In context: Slack has fixed a "critical" vulnerability in its desktop app that could have posed a significant threat for users of the messaging service. A security researcher identified the bug, posted it through a bug bounty platform, and was compensated for his efforts. But members of the security community are arguing that the fee paid by Slack wasn't nearly enough.

In the current age of remote working, more people are relying on team collaboration tools and Slack is one of the top services in the category. A security vulnerability in the service's desktop app, which is now fixed, could have caused major problems. In the wrong hands, the exploit would have allowed remote code execution, making it possible for a hacker to access passwords, internal network access, and files.

What's more, it was possible to make the attack "wormable," allowing it to be passed on from one account to a whole group of users, thereby compromising an entire Slack team. It's clear that a huge amount of sensitive information could have been maliciously captured using the security exploit.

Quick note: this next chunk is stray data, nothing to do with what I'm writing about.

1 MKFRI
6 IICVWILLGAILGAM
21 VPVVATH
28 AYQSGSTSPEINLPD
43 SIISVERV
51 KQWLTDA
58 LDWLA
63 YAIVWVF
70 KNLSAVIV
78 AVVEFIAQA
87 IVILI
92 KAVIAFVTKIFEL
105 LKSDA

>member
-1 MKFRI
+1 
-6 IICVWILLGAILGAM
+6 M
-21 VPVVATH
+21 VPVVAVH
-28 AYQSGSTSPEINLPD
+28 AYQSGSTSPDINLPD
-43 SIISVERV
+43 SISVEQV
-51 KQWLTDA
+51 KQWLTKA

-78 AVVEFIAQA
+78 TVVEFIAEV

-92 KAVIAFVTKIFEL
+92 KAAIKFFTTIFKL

The vulnerability wasn't identified by Slack's security team, however. An independent security researcher notified Slack via bug bounty platform HackerOne earlier this year. For his efforts, the researcher was awarded a fee of $1,750. However, as Mashable explains, many members of the security community feel that this wasn't enough.

A spokesperson for Slack responded to these comments, explaining: "We deeply value the contributions of the security and developer communities, and we will continue to review our payout scale to ensure that we are recognizing their work and creating value for our customers." The spokesperson added that an initial fix for this exploit was implemented in February.

Slack now does appear to be offering higher payouts for significant exploits such as this -- an important move, as a less noble researcher could have sold this "critical" vulnerability to a malicious buyer. Thankfully, that wasn't the case this time.